In Wyoming, public-school-finance policy impacts every community in the state. (FlickrCC/Poppy)

The Legislature’s Select Committee on School Finance Recalibration rarely makes headlines. Its meetings are lengthy, the subject matter is complex and tangible results are slow-developing. The vast majority of time during early committee meetings is spent listening to expert presentations. 

Yet, public-school-finance policy impacts every community in the state and we overlook its crafting at our peril. This year of vastly shrinking state revenues it holds added significance with potential changes to the funding model itself.

Past state Supreme Court decisions ordered closer adherence to the constitutional guarantee of a complete and uniform system of public education.

While court findings concluded that public education is a fundamental right guaranteed in the Wyoming State Constitution, they also left room for the state Legislature to determine what qualifies as an adequate education. Lawmakers can’t just define an adequate public education from thin air though — it must be built on evidence-based criteria. To accomplish this, the state hires education experts to perform an assessment every five years. This is the recalibration process and it’s happening now.

The committee is currently considering the results of these expert assessments. The majority were delivered during the committee’s most recent meeting in late October. Committee members were no doubt in much suspense awaiting these results. 

The overall tone of these presentations, given by several education consultants, had to come as a relief to the committee. That’s because there were no new costly surprises introduced into the existing model. Actually, experts suggested  several areas that costs could be significantly reduced.

Examples include wage and salary levels and regional cost adjustments. A reexamination of how the Wyoming funding model formulates these two issues could save a lot of money.

Experts conclude that teacher salaries in Wyoming are significantly higher than the evidence-based model. Wyoming teachers are also paid considerably larger salaries than those in neighboring states. However, the difference has been falling in recent years. Yet today the ratio of teacher salaries to professional and technical occupations in Wyoming is considerably higher than is found in other states — only four states in the nation have higher ratios.

Non-teaching professional salaries vary compared to neighboring states; central administrators are paid more in Wyoming than comparable states, but elementary and higher school administrators are paid less. Other professional and classified staff are paid at levels close to the outside market.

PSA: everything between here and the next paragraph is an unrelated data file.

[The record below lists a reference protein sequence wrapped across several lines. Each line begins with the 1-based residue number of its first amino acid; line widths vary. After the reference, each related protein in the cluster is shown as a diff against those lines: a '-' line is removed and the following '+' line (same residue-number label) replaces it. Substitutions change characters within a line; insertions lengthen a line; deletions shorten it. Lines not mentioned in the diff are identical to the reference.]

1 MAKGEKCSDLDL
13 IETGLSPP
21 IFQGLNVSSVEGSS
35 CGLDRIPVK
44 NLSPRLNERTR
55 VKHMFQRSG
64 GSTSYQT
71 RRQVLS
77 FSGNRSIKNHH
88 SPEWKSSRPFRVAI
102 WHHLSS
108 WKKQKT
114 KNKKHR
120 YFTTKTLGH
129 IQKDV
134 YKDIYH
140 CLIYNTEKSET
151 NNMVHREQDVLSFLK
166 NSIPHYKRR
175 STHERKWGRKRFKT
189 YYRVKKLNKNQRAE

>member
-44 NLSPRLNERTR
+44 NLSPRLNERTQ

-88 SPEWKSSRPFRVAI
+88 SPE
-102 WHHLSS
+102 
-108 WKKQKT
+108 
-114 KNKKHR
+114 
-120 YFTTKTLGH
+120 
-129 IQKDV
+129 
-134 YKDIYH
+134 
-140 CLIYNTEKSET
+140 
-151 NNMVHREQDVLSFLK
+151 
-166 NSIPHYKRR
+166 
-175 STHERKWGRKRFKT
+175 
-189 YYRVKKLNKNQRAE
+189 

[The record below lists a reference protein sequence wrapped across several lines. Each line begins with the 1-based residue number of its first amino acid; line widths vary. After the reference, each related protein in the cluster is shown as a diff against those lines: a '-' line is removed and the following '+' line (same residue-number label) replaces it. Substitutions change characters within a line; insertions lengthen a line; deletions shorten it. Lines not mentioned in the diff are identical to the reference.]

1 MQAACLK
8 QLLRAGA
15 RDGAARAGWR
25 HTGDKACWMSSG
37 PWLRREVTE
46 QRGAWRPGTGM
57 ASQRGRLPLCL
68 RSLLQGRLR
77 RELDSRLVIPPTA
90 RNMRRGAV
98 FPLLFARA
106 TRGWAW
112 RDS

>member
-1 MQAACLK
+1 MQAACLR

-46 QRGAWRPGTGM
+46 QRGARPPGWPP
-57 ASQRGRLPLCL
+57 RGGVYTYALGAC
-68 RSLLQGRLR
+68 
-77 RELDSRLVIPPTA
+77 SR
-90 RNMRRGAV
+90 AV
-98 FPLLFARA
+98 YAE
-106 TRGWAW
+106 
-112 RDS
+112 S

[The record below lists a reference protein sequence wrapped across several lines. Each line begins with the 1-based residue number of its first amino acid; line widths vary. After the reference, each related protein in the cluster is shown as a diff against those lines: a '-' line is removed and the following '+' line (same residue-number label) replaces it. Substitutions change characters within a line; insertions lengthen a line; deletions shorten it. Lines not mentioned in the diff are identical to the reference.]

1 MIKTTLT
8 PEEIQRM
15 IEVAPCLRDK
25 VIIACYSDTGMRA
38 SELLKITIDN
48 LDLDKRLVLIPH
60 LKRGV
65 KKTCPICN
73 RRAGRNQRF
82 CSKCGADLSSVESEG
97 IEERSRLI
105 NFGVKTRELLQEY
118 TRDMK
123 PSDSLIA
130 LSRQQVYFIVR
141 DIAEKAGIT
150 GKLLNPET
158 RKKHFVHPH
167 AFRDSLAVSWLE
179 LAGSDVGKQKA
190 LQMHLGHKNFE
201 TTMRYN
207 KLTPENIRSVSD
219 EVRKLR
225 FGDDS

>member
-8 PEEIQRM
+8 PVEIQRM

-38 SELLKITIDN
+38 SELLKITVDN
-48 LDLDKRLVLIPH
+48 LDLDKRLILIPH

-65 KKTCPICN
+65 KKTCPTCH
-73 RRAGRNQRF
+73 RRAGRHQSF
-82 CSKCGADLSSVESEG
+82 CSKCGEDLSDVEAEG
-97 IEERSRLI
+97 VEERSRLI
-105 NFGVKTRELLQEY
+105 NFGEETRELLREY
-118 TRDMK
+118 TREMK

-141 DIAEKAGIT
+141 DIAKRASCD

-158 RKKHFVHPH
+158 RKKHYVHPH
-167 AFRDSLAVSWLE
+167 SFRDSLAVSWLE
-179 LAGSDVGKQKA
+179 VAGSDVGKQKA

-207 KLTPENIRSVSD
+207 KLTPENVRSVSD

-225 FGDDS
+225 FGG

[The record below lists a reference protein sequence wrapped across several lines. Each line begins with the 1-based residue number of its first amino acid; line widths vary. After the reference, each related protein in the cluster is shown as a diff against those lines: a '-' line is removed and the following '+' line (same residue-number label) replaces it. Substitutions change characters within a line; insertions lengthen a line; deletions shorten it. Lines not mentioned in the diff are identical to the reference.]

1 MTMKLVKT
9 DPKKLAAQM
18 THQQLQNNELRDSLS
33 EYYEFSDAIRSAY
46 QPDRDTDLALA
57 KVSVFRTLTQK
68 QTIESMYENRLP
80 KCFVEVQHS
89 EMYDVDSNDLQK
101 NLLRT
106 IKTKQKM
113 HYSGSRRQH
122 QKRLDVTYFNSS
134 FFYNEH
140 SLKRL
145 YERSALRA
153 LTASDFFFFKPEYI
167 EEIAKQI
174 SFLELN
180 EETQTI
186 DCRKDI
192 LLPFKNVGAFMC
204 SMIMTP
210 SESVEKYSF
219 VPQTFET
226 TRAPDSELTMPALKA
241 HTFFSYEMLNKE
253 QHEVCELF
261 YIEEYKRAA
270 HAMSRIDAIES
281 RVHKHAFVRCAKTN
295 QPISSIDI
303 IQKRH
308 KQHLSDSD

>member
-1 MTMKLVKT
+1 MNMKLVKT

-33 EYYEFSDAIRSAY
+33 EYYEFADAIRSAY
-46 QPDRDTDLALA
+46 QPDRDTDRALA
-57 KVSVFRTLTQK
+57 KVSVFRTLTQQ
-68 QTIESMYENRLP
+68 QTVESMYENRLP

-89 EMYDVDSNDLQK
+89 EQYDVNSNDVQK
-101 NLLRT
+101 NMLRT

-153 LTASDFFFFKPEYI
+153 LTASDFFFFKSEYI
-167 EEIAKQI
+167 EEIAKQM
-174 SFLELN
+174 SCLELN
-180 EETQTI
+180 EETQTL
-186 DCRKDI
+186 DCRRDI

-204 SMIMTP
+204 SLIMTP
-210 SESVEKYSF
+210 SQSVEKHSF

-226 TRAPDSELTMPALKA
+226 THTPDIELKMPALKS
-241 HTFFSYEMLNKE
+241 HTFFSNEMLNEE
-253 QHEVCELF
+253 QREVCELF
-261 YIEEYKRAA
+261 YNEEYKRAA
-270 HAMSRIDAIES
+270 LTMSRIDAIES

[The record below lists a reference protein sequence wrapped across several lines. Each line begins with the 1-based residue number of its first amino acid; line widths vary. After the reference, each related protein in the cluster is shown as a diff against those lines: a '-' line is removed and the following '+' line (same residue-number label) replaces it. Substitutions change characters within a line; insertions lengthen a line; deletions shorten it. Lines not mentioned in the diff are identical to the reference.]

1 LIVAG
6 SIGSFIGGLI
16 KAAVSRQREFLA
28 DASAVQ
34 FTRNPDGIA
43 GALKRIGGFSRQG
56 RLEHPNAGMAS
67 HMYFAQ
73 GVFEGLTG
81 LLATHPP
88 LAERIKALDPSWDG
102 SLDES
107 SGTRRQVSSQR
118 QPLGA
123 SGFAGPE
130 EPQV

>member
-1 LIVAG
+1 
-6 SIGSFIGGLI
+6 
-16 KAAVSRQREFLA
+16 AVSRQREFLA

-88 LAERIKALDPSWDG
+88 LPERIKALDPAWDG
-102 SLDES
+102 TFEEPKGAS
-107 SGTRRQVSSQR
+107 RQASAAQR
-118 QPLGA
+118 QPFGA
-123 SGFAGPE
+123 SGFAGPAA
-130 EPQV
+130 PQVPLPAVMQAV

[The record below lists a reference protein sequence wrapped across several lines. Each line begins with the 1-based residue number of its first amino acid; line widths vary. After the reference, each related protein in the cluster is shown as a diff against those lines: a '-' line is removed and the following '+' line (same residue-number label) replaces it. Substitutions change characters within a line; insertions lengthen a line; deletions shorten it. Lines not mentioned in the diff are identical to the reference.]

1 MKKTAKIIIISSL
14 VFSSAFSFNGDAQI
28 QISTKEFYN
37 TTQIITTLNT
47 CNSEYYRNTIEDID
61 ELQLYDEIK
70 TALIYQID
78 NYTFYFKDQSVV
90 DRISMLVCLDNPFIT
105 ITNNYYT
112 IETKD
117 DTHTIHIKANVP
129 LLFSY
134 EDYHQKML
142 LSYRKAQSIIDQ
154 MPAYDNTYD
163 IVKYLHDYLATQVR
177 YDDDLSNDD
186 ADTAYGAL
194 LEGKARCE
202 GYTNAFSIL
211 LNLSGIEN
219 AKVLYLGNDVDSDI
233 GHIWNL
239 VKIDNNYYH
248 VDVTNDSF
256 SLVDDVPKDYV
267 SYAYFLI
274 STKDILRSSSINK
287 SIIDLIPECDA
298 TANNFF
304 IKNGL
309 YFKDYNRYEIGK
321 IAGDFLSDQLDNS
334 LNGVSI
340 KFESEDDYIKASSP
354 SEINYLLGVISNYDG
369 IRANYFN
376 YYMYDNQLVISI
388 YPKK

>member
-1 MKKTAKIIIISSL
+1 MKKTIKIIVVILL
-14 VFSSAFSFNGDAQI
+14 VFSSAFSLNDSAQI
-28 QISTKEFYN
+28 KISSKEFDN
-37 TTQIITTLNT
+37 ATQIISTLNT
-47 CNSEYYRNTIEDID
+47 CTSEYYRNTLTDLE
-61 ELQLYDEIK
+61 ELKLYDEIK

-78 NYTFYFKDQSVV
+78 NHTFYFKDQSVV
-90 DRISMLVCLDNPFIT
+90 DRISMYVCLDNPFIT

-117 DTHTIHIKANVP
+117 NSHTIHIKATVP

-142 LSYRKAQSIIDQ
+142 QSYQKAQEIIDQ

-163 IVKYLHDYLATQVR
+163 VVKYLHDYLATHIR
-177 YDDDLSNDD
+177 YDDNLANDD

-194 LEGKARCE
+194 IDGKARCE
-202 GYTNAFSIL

Support informed commentary — donate to WyoFile today.

Dr. Lori L. Taylor, a consultant charged with analyzing the regional cost adjustment component of the model, also produced strong evidence that Wyoming needs to change several aspects of its model to create more equity and save money.

The most important recommendation is that the model needs to include only one index for the entire set of school districts. This tool measures the relative costs of living among regions of the state as well as other factors. 

When funding was plentiful, legislators provided two or three different indexes for districts to choose among. This has allowed districts to opt for the index that provided them the highest benefit. This defeats the purpose of an index providing cost of living information at a specific point in time. 

Another finding the consultant highlighted is that the actual purpose of a regional index is to identify the factors that cause differences in the difficulty in hiring workers from one district to another. A more robust index such as an updated Hedonic index for all districts would bring about hiring-effort equity from district to district in Wyoming. 

All of these past practices translate into unnecessary added costs that the funding model could absorb in better economic times. In today’s fiscal environment, however, they are particularly damaging to equity among districts. Correcting these issues would save millions of dollars to the state’s education program.